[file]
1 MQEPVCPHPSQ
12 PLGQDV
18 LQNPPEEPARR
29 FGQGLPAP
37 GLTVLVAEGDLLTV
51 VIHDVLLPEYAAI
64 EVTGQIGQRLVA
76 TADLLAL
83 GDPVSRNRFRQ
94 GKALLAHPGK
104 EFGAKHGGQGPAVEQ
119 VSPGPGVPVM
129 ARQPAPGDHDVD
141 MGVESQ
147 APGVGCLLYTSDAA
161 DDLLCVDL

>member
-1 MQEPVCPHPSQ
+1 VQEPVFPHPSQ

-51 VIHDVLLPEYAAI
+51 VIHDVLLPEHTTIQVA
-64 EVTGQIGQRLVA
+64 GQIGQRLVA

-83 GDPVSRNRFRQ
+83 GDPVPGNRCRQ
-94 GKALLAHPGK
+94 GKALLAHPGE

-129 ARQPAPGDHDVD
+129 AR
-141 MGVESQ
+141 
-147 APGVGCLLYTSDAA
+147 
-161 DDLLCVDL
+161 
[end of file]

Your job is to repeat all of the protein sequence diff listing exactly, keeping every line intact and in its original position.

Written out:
1 MQEPVCPHPSQ
12 PLGQDV
18 LQNPPEEPARR
29 FGQGLPAP
37 GLTVLVAEGDLLTV
51 VIHDVLLPEYAAI
64 EVTGQIGQRLVA
76 TADLLAL
83 GDPVSRNRFRQ
94 GKALLAHPGK
104 EFGAKHGGQGPAVEQ
119 VSPGPGVPVM
129 ARQPAPGDHDVD
141 MGVESQ
147 APGVGCLLYTSDAA
161 DDLLCVDL

>member
-1 MQEPVCPHPSQ
+1 VQEPVFPHPSQ

-51 VIHDVLLPEYAAI
+51 VIHDVLLPEHTTIQVA
-64 EVTGQIGQRLVA
+64 GQIGQRLVA

-83 GDPVSRNRFRQ
+83 GDPVPGNRCRQ
-94 GKALLAHPGK
+94 GKALLAHPGE

-129 ARQPAPGDHDVD
+129 AR
-141 MGVESQ
+141 
-147 APGVGCLLYTSDAA
+147 
-161 DDLLCVDL
+161 